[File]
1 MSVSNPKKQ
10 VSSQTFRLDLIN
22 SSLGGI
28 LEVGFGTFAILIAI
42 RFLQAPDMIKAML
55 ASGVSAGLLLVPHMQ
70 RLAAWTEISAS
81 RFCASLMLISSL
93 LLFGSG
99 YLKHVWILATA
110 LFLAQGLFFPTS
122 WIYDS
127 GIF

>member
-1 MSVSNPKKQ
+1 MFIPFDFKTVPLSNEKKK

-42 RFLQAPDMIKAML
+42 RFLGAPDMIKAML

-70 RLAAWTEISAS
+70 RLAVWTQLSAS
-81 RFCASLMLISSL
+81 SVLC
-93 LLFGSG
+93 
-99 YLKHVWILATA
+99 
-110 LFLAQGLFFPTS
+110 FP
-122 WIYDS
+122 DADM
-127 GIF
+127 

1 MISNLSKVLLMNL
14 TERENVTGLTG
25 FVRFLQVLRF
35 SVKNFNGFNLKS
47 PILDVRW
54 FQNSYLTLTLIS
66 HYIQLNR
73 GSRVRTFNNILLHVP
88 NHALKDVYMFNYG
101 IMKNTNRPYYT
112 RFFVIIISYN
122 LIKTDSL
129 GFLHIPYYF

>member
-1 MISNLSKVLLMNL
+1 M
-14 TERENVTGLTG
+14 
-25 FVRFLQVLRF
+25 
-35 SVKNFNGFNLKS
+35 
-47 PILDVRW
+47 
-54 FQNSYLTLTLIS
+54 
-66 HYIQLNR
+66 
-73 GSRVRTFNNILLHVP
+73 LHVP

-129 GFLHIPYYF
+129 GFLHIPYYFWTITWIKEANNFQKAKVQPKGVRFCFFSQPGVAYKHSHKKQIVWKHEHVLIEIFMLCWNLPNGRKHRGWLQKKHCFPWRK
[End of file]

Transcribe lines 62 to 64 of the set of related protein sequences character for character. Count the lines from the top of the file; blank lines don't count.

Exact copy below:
+73 LHVP

-129 GFLHIPYYF
+129 GFLHIPYYFWTITWIKEANNFQKAKVQPKGVRFCFFSQPGVAYKHSHKKQIVWKHEHVLIEIFMLCWNLPNGRKHRGWLQKKHCFPWRK